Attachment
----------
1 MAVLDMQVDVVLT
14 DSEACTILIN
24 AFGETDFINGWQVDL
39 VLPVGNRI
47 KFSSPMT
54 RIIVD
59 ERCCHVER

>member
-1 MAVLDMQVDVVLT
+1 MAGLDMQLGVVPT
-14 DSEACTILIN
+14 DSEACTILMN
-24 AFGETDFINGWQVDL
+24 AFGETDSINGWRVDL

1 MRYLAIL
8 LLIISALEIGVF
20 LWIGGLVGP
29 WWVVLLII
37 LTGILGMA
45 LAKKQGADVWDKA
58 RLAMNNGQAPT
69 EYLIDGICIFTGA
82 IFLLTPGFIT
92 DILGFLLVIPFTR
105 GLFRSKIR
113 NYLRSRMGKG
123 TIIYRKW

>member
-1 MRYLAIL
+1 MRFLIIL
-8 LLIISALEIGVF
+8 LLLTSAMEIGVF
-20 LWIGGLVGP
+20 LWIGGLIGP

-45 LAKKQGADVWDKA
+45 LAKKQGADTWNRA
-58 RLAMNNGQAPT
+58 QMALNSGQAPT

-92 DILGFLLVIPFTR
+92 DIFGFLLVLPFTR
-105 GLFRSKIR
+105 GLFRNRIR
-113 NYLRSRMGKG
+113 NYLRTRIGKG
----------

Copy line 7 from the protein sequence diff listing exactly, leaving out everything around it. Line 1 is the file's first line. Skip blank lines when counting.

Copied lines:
59 ERCCHVER